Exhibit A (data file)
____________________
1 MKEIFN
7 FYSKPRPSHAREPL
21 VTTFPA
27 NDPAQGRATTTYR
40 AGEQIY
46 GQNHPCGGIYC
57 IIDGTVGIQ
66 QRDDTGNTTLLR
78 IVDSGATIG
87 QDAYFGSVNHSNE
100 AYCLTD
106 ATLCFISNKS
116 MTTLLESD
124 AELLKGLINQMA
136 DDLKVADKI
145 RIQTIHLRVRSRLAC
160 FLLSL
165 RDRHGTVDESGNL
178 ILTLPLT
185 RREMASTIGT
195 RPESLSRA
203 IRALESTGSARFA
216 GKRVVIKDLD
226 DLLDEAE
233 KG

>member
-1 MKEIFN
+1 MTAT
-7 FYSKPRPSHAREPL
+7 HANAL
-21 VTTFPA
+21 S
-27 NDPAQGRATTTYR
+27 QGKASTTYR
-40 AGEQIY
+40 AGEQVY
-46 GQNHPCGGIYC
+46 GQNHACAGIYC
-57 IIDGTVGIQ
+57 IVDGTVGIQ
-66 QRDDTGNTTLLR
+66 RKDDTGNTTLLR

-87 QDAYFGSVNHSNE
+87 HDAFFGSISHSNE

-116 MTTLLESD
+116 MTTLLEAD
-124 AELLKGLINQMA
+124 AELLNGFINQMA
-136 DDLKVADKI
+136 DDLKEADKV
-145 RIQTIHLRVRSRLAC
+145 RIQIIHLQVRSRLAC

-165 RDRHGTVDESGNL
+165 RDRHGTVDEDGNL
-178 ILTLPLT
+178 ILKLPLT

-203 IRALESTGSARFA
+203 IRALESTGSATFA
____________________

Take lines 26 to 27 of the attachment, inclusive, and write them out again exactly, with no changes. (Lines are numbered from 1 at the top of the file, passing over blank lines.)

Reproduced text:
>member
-1 MKEIFN